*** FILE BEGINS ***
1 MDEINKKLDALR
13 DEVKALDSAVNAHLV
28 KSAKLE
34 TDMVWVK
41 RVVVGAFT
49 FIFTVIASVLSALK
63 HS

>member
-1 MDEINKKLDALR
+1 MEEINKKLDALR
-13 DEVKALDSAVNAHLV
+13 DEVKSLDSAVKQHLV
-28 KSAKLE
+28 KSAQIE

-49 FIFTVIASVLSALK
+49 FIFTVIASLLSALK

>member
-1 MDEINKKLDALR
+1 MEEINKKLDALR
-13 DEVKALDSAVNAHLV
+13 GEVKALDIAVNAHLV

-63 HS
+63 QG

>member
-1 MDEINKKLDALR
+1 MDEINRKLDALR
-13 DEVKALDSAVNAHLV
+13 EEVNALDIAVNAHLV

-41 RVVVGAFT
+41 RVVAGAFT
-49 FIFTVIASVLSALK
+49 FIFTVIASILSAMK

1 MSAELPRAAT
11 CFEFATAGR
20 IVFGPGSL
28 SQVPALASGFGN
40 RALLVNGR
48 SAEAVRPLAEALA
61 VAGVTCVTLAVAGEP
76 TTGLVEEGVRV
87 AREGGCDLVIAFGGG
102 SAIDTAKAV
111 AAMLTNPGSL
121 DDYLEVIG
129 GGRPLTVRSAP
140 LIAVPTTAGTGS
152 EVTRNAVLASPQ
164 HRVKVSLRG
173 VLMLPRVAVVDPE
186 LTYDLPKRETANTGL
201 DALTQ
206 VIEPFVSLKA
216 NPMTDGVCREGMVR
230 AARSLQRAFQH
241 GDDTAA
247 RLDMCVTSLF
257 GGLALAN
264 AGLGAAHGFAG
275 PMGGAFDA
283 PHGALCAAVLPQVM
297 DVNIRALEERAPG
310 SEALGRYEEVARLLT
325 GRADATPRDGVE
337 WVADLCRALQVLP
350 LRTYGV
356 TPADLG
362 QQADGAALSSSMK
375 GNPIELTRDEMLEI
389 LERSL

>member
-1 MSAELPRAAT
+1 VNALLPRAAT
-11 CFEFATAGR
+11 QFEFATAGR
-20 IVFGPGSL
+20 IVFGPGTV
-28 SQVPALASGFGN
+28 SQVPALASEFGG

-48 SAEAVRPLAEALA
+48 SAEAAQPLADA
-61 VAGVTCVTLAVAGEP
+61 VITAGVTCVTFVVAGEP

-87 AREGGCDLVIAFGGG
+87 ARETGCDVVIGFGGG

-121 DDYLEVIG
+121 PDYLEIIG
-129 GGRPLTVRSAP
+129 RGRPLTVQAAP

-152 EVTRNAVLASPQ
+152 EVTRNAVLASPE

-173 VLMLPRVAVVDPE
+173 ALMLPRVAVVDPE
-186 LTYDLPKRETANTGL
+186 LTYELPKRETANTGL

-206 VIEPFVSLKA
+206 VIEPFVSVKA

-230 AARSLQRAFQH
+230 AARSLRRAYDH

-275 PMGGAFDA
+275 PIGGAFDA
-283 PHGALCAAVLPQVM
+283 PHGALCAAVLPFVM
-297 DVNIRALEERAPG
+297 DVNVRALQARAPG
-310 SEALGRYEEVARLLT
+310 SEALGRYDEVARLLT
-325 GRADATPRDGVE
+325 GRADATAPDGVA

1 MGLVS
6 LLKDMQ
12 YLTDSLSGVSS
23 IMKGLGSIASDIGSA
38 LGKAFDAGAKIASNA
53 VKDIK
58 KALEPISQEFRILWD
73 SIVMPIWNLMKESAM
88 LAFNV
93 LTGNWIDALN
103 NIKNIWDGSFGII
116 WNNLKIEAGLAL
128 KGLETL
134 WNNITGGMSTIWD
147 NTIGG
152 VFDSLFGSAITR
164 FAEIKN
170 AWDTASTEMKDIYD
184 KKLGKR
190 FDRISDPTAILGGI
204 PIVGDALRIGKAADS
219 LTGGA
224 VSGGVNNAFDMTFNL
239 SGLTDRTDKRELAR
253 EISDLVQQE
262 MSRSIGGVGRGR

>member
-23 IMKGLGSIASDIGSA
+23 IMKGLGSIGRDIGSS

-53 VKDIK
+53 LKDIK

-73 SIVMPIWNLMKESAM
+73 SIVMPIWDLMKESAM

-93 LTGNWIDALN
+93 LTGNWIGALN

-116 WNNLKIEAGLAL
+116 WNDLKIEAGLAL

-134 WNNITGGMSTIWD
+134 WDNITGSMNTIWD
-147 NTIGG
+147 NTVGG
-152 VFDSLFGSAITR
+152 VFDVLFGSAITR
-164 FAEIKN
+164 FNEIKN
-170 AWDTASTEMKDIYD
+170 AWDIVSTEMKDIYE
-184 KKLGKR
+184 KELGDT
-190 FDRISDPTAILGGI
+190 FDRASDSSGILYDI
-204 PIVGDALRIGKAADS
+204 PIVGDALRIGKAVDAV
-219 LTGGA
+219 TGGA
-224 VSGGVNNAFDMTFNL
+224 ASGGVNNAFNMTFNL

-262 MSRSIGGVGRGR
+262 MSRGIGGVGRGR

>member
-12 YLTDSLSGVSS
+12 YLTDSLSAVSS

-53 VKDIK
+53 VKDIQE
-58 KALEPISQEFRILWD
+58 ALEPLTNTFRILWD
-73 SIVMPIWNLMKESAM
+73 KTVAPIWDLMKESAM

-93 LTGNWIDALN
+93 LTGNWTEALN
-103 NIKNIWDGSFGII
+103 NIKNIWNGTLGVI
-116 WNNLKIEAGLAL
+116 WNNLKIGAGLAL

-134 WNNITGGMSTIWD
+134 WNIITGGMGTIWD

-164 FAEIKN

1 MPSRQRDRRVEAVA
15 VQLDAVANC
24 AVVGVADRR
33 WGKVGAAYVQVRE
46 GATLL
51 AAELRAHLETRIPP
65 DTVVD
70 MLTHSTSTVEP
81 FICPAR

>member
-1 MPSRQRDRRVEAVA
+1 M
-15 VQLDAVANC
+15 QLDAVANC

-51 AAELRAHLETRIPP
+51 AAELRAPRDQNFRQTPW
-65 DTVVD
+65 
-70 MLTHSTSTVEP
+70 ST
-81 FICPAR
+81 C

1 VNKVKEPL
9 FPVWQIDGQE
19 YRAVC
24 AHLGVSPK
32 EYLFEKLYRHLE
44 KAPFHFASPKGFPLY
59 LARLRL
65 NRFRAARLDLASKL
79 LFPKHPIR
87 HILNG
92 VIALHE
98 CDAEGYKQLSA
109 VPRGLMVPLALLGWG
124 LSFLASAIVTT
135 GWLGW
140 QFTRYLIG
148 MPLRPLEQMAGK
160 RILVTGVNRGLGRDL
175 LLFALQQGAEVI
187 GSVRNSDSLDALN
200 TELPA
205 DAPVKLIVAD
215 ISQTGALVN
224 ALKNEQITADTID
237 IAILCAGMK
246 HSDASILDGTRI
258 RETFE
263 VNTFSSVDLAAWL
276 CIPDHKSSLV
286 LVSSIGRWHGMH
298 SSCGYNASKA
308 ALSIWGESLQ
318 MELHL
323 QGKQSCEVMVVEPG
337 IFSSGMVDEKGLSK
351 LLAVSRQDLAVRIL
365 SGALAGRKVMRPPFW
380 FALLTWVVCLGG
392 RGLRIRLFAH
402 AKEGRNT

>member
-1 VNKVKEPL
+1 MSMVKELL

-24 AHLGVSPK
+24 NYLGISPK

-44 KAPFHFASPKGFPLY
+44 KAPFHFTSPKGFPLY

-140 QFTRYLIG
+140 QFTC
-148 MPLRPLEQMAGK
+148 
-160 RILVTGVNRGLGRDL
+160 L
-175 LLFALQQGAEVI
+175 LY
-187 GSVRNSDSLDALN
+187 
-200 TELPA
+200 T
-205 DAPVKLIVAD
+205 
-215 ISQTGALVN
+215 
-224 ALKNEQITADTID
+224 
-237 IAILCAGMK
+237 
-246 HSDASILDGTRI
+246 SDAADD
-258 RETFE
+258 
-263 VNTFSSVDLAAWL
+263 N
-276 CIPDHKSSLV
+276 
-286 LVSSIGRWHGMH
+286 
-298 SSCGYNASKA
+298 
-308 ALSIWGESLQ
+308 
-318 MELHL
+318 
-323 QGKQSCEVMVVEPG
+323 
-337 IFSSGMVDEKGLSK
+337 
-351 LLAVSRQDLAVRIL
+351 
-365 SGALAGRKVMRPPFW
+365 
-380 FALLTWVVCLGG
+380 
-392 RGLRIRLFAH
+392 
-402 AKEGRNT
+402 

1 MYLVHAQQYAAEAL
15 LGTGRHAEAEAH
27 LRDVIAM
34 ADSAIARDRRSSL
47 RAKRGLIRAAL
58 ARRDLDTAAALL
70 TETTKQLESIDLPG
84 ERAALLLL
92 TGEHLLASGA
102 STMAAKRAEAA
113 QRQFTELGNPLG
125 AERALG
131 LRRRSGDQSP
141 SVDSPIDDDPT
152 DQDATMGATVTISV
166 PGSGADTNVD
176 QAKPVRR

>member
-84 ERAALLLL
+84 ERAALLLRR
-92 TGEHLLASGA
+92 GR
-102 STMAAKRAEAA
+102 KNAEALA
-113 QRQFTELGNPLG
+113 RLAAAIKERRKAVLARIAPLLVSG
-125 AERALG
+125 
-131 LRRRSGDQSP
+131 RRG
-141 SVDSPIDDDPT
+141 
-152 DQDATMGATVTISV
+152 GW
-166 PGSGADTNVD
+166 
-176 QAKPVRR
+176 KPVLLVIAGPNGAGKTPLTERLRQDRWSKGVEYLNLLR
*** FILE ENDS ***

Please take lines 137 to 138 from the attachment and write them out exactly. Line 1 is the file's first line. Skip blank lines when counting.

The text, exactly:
+23 IMKGLGSIGRDIGSS

-53 VKDIK